The Other Side of the Baltimore Protests

A man hugs a friend after being prayed over April 28, 2015, during a protest near the Baltimore CVS pharmacy that had been set on fire the day before during unrest after the funeral of Freddie Gray. Gray, 25, was arrested April 12, suffered a severe spinal cord injury while in police custody and died a week later.
Andrew Burton/Getty Images

While media attention has quickly zoomed in on the burning of Baltimore, and as discussions focus on the “bad actors” and “thugs” who were destroying property and, allegedly, targeting police, there is another side of Baltimore that has been studiously overlooked, as a majority of protesters continue to do good for and by their community. 

There was this little guy handing out drinks to law enforcement:

There was this guy who was trying to stop a clash between other protesters and police:

There were members of the Bloods and Crips working together, saying they didn’t want anyone hurt during the protests:

And of course … there was your everyday general peaceful protesting and chanting (and dancing):


President Barack Obama made comments that resonated with these ideas Tuesday while addressing the press in the Rose Garden:

The violence that happened yesterday distracted from the fact that you had seen multiple days of peaceful protests that were focused on entirely legitimate concerns of these communities in Baltimore, led by clergy and community leaders. And they were constructive and they were thoughtful, and frankly, didn’t get that much attention. And one burning building will be looped on television over and over and over again, and the thousands of demonstrators who did it the right way I think have been lost in the discussion. If our society really wanted to solve the problem, we could. It’s just it would require everybody saying this is important, this is significant—and that we don’t just pay attention to these communities when a CVS burns, and we don’t just pay attention when a young man gets shot or has his spine snapped. We’re paying attention all the time because we consider those kids our kids, and we think they’re important. And they shouldn’t be living in poverty and violence.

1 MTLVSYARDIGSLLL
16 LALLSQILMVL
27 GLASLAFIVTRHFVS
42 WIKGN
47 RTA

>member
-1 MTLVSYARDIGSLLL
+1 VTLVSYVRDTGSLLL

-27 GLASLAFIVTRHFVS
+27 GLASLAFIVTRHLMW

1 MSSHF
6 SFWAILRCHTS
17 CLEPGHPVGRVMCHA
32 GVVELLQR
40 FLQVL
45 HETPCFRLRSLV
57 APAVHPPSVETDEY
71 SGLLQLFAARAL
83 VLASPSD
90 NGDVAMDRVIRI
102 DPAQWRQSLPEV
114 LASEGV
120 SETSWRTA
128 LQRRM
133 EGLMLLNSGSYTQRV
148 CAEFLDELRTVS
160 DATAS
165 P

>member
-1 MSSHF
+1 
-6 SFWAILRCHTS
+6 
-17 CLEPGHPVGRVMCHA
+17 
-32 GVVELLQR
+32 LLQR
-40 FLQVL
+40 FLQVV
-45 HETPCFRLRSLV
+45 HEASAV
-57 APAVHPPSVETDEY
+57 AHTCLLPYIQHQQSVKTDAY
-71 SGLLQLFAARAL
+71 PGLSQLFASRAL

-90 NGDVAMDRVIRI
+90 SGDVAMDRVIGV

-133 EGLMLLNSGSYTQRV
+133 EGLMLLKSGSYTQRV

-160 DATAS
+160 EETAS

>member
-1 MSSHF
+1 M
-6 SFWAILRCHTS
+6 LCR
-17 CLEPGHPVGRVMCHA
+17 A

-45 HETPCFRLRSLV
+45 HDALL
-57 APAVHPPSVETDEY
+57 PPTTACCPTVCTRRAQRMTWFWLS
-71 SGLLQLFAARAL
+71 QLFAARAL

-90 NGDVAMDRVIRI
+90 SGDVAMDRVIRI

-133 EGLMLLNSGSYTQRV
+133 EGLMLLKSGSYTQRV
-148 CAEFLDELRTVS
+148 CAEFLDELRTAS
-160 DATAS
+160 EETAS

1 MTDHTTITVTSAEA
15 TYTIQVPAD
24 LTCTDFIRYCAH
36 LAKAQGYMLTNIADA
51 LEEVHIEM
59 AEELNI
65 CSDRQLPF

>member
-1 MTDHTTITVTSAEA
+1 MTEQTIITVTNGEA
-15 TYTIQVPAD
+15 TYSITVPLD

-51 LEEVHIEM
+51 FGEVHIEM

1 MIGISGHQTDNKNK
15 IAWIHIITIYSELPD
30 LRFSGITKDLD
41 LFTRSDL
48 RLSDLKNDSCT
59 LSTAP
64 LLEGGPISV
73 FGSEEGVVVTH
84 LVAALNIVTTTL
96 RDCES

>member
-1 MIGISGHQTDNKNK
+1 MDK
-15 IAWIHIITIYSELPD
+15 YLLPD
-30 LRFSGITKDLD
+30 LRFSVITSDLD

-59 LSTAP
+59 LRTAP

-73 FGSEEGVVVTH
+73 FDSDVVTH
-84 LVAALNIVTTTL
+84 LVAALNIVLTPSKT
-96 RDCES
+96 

Breanna Edwards is a newswriter at The Root. Follow her on Twitter.

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